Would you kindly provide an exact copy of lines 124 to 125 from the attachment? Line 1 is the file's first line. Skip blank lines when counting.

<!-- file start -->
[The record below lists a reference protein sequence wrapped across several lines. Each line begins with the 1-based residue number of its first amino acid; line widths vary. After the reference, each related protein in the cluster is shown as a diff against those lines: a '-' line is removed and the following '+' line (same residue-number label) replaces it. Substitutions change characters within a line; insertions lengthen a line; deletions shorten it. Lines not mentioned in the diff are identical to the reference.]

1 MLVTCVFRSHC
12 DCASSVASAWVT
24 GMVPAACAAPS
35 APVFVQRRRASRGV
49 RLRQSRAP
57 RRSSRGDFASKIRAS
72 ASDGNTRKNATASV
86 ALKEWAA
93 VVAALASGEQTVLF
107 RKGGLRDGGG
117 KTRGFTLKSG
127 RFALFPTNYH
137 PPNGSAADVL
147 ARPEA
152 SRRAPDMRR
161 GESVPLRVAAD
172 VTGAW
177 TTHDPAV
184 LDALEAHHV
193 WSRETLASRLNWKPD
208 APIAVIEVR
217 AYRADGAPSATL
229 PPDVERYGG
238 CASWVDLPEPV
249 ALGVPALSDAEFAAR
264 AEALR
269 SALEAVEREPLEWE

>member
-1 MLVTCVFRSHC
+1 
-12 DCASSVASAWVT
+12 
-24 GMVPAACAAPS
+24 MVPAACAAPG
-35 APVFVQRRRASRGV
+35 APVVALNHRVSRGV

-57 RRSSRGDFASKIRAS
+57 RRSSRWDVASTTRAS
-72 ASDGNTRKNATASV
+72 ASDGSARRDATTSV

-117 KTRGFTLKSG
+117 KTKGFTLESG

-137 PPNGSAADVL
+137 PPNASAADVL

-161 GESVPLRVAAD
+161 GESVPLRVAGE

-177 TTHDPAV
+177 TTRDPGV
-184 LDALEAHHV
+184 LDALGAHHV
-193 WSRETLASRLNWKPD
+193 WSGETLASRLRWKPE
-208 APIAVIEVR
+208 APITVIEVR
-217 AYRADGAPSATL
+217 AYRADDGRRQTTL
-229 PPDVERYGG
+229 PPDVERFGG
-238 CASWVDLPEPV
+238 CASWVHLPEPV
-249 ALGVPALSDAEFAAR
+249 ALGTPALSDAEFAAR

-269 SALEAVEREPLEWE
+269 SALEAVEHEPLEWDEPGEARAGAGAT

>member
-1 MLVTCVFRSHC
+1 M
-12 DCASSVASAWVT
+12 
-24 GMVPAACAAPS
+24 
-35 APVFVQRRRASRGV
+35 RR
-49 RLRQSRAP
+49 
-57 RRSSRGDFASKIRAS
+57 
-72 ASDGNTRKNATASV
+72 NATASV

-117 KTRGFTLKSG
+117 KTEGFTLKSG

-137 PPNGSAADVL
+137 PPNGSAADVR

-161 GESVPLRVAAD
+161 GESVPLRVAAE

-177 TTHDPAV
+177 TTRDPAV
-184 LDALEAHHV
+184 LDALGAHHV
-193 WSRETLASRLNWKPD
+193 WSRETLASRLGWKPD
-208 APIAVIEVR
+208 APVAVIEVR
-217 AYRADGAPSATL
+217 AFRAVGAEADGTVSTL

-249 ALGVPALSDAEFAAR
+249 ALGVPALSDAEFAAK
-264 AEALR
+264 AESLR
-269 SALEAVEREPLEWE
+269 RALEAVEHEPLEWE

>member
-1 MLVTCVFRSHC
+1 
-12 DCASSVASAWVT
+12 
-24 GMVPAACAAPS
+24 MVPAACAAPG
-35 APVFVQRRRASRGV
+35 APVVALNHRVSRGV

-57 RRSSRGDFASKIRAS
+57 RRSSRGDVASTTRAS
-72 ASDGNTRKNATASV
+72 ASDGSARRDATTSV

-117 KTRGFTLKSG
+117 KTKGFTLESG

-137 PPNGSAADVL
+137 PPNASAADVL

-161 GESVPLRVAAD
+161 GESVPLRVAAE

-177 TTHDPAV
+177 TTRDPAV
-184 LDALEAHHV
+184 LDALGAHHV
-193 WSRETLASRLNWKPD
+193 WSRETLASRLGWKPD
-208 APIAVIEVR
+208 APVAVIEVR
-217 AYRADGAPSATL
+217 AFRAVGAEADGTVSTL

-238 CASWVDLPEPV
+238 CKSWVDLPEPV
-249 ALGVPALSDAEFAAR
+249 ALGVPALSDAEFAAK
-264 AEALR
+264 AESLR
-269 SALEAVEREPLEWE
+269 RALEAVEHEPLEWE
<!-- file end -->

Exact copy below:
-184 LDALEAHHV
+184 LDALGAHHV